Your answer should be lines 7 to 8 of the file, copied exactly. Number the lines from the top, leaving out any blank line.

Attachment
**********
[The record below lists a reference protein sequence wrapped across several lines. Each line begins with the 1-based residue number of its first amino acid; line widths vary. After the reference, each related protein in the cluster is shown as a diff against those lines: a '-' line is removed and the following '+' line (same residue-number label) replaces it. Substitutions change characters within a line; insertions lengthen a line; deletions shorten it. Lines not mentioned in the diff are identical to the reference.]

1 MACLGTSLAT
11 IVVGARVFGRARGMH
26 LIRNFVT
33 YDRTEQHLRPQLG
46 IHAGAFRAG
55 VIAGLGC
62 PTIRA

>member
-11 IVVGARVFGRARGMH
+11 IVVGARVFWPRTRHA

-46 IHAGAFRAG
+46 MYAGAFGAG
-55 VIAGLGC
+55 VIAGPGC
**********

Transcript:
55 VIAGLGC
62 PTIRA